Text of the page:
Renaming Industry Canada as Innovation, Science and Economic Development seems to indicate that the new government is implementing the recommendations of the Jenkins Panel. If nothing else, there is explicit recognition that we need to focus on the entire science to innovation continuum. Some claim this is an elevation of science to the old Industry Canada portfolio. I'm very interested to see what this means for the science to innovation cycle. 

Advice for the new minister is already coming in; of these the return of the long form census and the use of statistics for business is most sensible in the short term. And it is important to acknowledge that the previous government did a lot to support R&D in Canada - maintaining our #1 public sector R&D spend in the G7, growing and making permanent the college applied research funding, and promoting greater industry academic partnerships. Explicitly linking innovation, science and economic development flies in the face of what I have called the libertarian nature of our position on research to date. This is a good thing for the country. This is Generation Renew.

And as if that is not enough good news, yesterday saw the launch of GBC's new Food and Beverage Labs (FaBLabs) at 215 King. Funded in part by the Federal Economic Development Agency of Southern Ontario, FaBLabs is our latest build out of our flagship applied research, the Food Innovation and Research Studio. 215 King not only houses our leading restaurant, The Chefs' House, but now also has an event space for food and beverage product launches and sensory evaluation, a beverage lab, and, on the fourth floor, the new home of FIRSt (opening in March 2016). For obvious reasons no federal government ministers were on hand yesterday, but we look forward to welcoming our industry, government and other partners to the space.

Check out the video: 215 King: This is the place.

04 November 2015

Innovation Policy Advice: Time to get rid of SR&ED

Writing in today's Globe regarding the incoming government's approach to innovation, Sean Silcoff provides some good advice on shaping a better innovation policy. Silcoff posits out that the Trudeau innovation platform was light on new ideas, and was merely an attempt to "Throw money at a problem without defining the problem." I don't agree. Implicit in the Liberal innovation platform is the need to foster greater business investment in R&D. This is important to unpack as it relates to our overall productivity and innovation challenges. Of course the issue is complex, but weak industry productivity and innovation coupled with poor academic receptivity to industrial efforts is a significant part of the problem.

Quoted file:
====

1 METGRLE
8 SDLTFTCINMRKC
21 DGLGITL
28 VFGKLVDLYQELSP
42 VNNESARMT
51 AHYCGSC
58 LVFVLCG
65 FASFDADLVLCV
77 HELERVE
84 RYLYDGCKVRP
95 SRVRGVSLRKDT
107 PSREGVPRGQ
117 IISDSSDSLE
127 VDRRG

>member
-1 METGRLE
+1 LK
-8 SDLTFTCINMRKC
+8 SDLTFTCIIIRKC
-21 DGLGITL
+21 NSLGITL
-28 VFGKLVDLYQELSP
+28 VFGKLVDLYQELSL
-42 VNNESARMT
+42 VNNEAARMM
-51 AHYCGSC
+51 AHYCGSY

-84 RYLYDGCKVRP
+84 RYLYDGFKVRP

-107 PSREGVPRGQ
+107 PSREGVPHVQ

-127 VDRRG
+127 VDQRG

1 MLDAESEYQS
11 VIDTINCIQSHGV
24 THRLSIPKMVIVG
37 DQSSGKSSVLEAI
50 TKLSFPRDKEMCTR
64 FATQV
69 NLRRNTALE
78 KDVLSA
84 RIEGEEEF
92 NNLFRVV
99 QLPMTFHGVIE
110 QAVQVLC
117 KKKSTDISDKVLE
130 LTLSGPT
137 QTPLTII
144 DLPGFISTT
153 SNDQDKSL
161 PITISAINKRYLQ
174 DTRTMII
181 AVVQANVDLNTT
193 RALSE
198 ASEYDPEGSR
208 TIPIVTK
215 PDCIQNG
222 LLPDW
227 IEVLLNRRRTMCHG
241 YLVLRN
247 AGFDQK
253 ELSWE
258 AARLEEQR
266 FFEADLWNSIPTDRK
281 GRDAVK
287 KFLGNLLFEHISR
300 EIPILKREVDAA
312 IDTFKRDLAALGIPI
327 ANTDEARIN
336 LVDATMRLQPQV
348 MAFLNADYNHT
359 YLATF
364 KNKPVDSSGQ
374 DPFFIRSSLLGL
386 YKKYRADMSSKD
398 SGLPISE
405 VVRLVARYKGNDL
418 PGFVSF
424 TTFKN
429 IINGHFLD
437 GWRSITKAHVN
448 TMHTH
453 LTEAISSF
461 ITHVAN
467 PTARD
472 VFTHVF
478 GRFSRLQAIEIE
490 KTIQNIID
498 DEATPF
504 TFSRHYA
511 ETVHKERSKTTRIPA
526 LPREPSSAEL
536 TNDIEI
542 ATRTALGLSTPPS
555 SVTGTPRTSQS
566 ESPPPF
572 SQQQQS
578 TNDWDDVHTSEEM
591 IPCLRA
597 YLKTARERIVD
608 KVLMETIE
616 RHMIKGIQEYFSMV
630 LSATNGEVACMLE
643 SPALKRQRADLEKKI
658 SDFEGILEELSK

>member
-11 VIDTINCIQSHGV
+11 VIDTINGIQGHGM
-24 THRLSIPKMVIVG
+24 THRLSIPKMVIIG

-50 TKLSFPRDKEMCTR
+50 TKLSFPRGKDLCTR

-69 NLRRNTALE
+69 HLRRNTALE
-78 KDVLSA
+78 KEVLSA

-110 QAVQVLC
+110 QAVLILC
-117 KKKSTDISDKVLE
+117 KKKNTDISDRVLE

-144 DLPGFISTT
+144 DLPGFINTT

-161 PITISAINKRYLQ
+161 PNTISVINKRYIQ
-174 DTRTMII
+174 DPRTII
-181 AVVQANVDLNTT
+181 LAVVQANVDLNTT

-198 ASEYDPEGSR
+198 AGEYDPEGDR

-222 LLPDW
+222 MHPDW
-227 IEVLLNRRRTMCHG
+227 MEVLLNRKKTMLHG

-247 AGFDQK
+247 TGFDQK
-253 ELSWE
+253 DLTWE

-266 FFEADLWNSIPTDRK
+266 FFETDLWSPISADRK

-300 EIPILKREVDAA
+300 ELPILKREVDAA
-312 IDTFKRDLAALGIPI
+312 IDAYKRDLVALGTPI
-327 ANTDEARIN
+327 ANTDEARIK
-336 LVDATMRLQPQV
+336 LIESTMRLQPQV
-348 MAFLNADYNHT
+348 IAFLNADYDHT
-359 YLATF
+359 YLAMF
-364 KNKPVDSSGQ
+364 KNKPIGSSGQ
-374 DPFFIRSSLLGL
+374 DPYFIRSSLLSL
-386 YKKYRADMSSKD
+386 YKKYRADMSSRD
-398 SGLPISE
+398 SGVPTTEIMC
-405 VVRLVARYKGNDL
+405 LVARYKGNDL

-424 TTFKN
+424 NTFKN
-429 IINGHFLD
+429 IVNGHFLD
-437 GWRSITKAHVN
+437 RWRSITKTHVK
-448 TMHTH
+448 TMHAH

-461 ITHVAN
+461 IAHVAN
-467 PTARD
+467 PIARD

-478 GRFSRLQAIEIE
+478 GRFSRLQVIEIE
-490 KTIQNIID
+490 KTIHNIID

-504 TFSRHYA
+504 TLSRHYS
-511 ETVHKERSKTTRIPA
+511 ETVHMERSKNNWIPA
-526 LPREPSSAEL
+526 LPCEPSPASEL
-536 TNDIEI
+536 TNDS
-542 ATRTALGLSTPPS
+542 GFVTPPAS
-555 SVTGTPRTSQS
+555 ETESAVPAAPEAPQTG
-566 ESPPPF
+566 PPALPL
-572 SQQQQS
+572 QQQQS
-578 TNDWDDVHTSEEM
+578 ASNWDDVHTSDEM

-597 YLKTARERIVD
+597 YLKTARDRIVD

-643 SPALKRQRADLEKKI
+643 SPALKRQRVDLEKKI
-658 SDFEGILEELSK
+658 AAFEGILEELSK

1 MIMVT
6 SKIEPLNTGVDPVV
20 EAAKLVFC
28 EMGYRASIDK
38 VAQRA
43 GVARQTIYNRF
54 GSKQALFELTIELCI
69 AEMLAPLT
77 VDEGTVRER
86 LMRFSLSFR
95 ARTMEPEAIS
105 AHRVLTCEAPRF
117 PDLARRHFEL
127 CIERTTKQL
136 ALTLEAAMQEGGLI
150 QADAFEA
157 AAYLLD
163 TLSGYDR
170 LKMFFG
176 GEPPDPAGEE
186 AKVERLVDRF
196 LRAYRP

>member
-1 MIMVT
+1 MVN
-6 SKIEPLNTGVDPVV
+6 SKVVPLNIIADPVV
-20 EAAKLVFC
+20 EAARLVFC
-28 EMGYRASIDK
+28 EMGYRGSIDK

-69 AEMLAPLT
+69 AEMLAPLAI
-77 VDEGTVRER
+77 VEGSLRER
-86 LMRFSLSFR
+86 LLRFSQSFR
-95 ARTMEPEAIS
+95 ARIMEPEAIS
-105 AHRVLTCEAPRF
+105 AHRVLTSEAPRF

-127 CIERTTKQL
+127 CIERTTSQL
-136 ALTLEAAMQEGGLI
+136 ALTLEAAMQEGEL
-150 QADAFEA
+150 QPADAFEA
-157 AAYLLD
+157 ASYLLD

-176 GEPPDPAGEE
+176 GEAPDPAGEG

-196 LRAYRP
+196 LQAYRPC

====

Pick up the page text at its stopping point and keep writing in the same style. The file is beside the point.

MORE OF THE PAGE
The Liberal government's innovation platform includes targeted investments in clean technology and other important economic sectors (it's worth repeating: read the interview with Bill Gates in the Atlantic). And the incipient platform outlines
...direct support to business incubators and accelerators, research facilities, financing, and other support for successful small companies wanting to grow and export. The objective is to create successful networks like the American and German partnerships between businesses, government, and university and college research. Working with provinces, post-secondary institutions, and industry, this funding will also help modernize and strengthen the technology transfer and commercialization functions at universities and colleges.
The reference to international comparators (such as Fraunhoffer) and a Small Business Innovation and Research Program, modelled on the US program, looks to directly prompt industry to increase investment in R&D. Thus the problem is tacitly identified; rendering this explicit will be the job of the incoming government. Ensuring there is a strong, complementary academic support structure in our colleges, polytechnics and universities will help industry to innovate (and get more academic discoveries to market). This is an embrace of the entire research through to innovation continuum.

And it is here that Silcoff approaches some sensible advice, specifically on the Scientific Research and Experimental Development (SR&ED) tax credit scheme, as this is needlessly complex and seemingly a vehicle for to much overhead to be spent on applying to the program. He should go further: SR&ED should be eliminated and the money moved upstream to support direct industry R&D, or hiring as Silcoff writes about. I have previously outlined some of the problems with SR&ED; it really is time to get rid of this program.